Mount Sinabung Eruptions Displace More Than 15,000 Indonesians
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Mount Sinabung Eruptions Displace More Than 15,000 Indonesians

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After eight violent eruptions that occurred just hours apart on Sunday, Indonesia’s National Disaster Mitigation Agency has called for the evacuations of more than 15,000 residents who live within a five-kilometer radius of Mount Sinabung. The 2,500-meter-tall volcano, located on the western Indonesian island of Sumatra, has been increasingly active since September. The latest string of eruptions has sent rocks and huge columns of gray ash as high as eight kilometers into the sky.

“People panicked last night as the eruption was accompanied by a loud thunderous sound and vibrations. Then it started raining down rocks,” said Robert Peranginangin, a local government spokesperson, in an interview with AFP. “They ran helter-skelter out of their homes and cried for help.”

Clouds of ash from Mount Sinabung, situated only 88 kilometers from the North Sumatra provincial capital of Medan, is already causing flight disruptions. Kuala Namu International Airport, located just outside of Medan and opposite Mount Sinabung, has seen many flights cancelled or delayed.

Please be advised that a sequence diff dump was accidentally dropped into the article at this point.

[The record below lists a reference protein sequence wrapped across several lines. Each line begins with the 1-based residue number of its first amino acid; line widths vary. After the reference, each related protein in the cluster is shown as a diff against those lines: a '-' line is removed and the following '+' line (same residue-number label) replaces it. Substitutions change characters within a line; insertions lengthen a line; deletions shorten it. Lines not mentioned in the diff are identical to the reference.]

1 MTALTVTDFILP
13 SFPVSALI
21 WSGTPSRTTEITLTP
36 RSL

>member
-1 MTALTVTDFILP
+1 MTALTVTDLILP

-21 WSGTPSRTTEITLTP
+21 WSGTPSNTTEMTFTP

Domestic carrier Susi Air has halted all five of its daily flights from Kuala Namu, citing the dangerous plumes of hot ash that are blanketing the region.

“It’s quite thick. All of our planes in Kuala Namu were covered in ash this morning,” Hadi Zulfadi, Susi Air’s operational manager, told The Jakarta Post. “This could be very dangerous if we insist on travel. Thus, we decided to temporarily halt operations.”

Malaysian carrier Air Asia has also delayed departures until further notice.

Indonesian authorities have reported no known loss of life due to the volcanic eruptions – a stark contrast to the country’s deadly 2010 eruption of Mount Merapi that claimed the lives of more than 350 people in central Java. Authorities did, however, raise the danger warning for Mount Sinabung.

“We have raised the status to ‘caution,’ which is the highest of levels for volcanic activity because we anticipate there will be more eruptions and because the intensity of eruptions has been increasing,” read a statement by the National Disaster Mitigation Agency.

Mount Sinabung sits atop the “Ring of Fire,” an earthquake and volcanic eruption-prone area that stretches across the Pacific Ocean due to unstable plate tectonics. It is just one of 129 active volcanoes in Indonesia.

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